School apologizes for clerical error that led to student’s suicide

Kyodo

The principal of a junior high school in Hiroshima Prefecture apologized Wednesday after a boy killed himself over an incident stemming from a clerical mistake.

The school last year refused to support the graduating student’s high school entrance application because its records wrongly showed that he had a petty theft record.

The 15-year-old killed himself on Dec. 8 after the school informed his parents that it would not issue a personal recommendation to his chosen high school because his student file stated he had been caught shoplifting during his first year at the school.

The school later investigated the matter. It found that the allegation was false.

The boy had hoped to take a private high school’s entrance examination, but applicants were accepted for the exam only upon receipt of a recommendation from their junior high school.

Principal Hiroshi Sakamoto appeared before a school assembly and apologized for the error and for lying about the reason for the boy’s death.

Despite knowing the boy had committed suicide, a day after his death the school falsely stated that he had suffered acute heart failure.

A review of the case of the boy’s death found that a teacher who entered the shoplifting charge into the school’s records had been informed of it verbally by another faculty member. The actual culprit was a different student, but the record was attached to the name of the boy who later killed himself.

The administrative mistake was noticed during an October 2013 meeting at the school, located in the town of Fuchu, shortly after the theft. The faculty members who attended the meeting made the necessary corrections in the documents they had, but the changes were not reflected in the school’s computer system.

Sakamoto told reporters Tuesday that the school had no one in charge of vetting computer data at the time.

The boy skipped a meeting with the school and his parents scheduled for Dec. 8, and killed himself that day.

The town education board said in cases of student misconduct, a teacher should have compiled written records such as a statement from the student addressing the incident and the opinions of guardians, but in the boy’s case, there were no such records.

“Our child would never have taken his life if the school’s data management had not been sloppy and the school had not made the mistake,” the boy’s family said in a statement.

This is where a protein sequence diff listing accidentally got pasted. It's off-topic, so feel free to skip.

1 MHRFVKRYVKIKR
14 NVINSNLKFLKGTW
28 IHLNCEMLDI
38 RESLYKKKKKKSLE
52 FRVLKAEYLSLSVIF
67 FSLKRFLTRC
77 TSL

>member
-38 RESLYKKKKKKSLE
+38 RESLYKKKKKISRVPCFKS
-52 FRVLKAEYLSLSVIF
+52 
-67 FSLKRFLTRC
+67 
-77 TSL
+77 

The board said it will set up a third-party panel to investigate a possible causal relationship between the career guidance and the student’s suicide.

  • Firas Kraïem

    I think previous reports indicated the boy couldn’t take the HS entrance exams because his recorded grades were too low, which could be attributed to innocent typographical errors when entering grades in the system. This, however, is a serious error on the part of the responsible teacher, whom I hope will be punished anyway (the student’s suicide notwithstanding).

  • http://andwaeee.tumblr.com hk

    as a european, i don’t know how they react to this in japan, but if i was to look at this in my perspective, the teacher is to be fired and sued for the death of someone. I don’t know how the rules run, but this is how the majority of people would think. whatever heart diseases he had ( which was a lie to begin with ), the kid killed himself and someone is behind it.
    i mean this is nonsense, the child literally lost his life to some ridicules lie, false report, that absolutely ruined his life. just imagine his parents going home, and accidentally call for their son, and then remember that he won’t answer them, why? because he isn’t there to answer them.

    • 151E

      This sloppy clerical error certainly led to serious consequences, and the teacher should definitely be punished, however, it wasn’t malicious nor deliberate. But now you want to ruin a second life ( i.e. that of the teacher and possibly their family)?

      The boy could have challenged the school record. He could have written an exam for another school. He could have done any number of things and gone on to lead a productive and fulfilling life, but instead he chose to kill himself over some minor setback. As sad as these events are, the only one responsible for the boy’s death is the boy himself.

      • Dave Barton

        Give me a break. You mentioned it a few times in your response to this article; a BOY. An immature high school student who was wrongly accused of doing something he did not do. Whether you think as a BOY he should have been able to work through this accusal is not the point. The point is the BOY felt disgraced and no one was there to help him through this situation. We, the schools and society have to recognize that those impressionable young people don’t have the maturity to see anything other than failure.